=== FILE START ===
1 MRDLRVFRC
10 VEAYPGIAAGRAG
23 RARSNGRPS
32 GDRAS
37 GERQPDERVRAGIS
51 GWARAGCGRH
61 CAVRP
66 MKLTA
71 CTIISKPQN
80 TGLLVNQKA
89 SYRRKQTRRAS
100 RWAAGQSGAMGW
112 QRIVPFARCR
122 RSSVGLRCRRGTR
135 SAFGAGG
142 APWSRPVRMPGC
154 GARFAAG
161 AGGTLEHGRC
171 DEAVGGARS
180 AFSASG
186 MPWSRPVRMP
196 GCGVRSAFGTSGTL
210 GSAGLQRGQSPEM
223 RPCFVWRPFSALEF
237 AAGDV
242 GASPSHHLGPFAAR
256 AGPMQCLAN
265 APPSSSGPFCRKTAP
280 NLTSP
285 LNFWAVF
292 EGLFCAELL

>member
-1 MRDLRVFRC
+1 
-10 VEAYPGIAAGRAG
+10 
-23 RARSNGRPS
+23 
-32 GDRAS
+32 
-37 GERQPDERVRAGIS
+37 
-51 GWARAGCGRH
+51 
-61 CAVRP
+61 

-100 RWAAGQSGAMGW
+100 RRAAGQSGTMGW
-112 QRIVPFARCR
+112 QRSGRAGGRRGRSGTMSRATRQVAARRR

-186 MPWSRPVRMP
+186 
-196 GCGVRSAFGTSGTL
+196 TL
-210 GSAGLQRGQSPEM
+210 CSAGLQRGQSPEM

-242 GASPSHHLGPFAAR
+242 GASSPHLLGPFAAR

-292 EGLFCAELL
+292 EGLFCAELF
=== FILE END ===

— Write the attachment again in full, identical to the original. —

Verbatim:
1 MRDLRVFRC
10 VEAYPGIAAGRAG
23 RARSNGRPS
32 GDRAS
37 GERQPDERVRAGIS
51 GWARAGCGRH
61 CAVRP
66 MKLTA
71 CTIISKPQN
80 TGLLVNQKA
89 SYRRKQTRRAS
100 RWAAGQSGAMGW
112 QRIVPFARCR
122 RSSVGLRCRRGTR
135 SAFGAGG
142 APWSRPVRMPGC
154 GARFAAG
161 AGGTLEHGRC
171 DEAVGGARS
180 AFSASG
186 MPWSRPVRMP
196 GCGVRSAFGTSGTL
210 GSAGLQRGQSPEM
223 RPCFVWRPFSALEF
237 AAGDV
242 GASPSHHLGPFAAR
256 AGPMQCLAN
265 APPSSSGPFCRKTAP
280 NLTSP
285 LNFWAVF
292 EGLFCAELL

>member
-1 MRDLRVFRC
+1 
-10 VEAYPGIAAGRAG
+10 
-23 RARSNGRPS
+23 
-32 GDRAS
+32 
-37 GERQPDERVRAGIS
+37 
-51 GWARAGCGRH
+51 
-61 CAVRP
+61 

-100 RWAAGQSGAMGW
+100 RRAAGQSGTMGW
-112 QRIVPFARCR
+112 QRSGRAGGRRGRSGTMSRATRQVAARRR

-186 MPWSRPVRMP
+186 
-196 GCGVRSAFGTSGTL
+196 TL
-210 GSAGLQRGQSPEM
+210 CSAGLQRGQSPEM

-242 GASPSHHLGPFAAR
+242 GASSPHLLGPFAAR

-292 EGLFCAELL
+292 EGLFCAELF